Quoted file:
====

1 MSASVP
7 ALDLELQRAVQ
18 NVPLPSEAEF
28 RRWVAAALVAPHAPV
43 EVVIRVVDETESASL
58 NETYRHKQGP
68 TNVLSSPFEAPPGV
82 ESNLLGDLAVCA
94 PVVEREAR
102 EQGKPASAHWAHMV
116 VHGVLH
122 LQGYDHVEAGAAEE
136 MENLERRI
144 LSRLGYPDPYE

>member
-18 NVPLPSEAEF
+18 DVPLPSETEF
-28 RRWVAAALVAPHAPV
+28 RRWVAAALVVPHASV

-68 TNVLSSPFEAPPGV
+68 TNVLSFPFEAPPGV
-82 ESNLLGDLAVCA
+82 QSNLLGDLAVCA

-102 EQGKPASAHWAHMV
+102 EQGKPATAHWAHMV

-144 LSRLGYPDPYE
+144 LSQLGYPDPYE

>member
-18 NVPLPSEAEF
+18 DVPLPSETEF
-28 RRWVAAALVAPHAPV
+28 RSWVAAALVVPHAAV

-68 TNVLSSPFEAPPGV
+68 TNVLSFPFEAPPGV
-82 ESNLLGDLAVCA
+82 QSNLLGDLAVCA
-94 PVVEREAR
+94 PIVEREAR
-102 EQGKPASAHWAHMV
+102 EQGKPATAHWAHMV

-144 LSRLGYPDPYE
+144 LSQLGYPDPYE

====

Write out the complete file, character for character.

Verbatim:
1 MSASVP
7 ALDLELQRAVQ
18 NVPLPSEAEF
28 RRWVAAALVAPHAPV
43 EVVIRVVDETESASL
58 NETYRHKQGP
68 TNVLSSPFEAPPGV
82 ESNLLGDLAVCA
94 PVVEREAR
102 EQGKPASAHWAHMV
116 VHGVLH
122 LQGYDHVEAGAAEE
136 MENLERRI
144 LSRLGYPDPYE

>member
-18 NVPLPSEAEF
+18 DVPLPSETEF
-28 RRWVAAALVAPHAPV
+28 RRWVAAALVVPHASV

-68 TNVLSSPFEAPPGV
+68 TNVLSFPFEAPPGV
-82 ESNLLGDLAVCA
+82 QSNLLGDLAVCA

-102 EQGKPASAHWAHMV
+102 EQGKPATAHWAHMV

-144 LSRLGYPDPYE
+144 LSQLGYPDPYE

>member
-18 NVPLPSEAEF
+18 DVPLPSETEF
-28 RRWVAAALVAPHAPV
+28 RSWVAAALVVPHAAV

-68 TNVLSSPFEAPPGV
+68 TNVLSFPFEAPPGV
-82 ESNLLGDLAVCA
+82 QSNLLGDLAVCA
-94 PVVEREAR
+94 PIVEREAR
-102 EQGKPASAHWAHMV
+102 EQGKPATAHWAHMV

-144 LSRLGYPDPYE
+144 LSQLGYPDPYE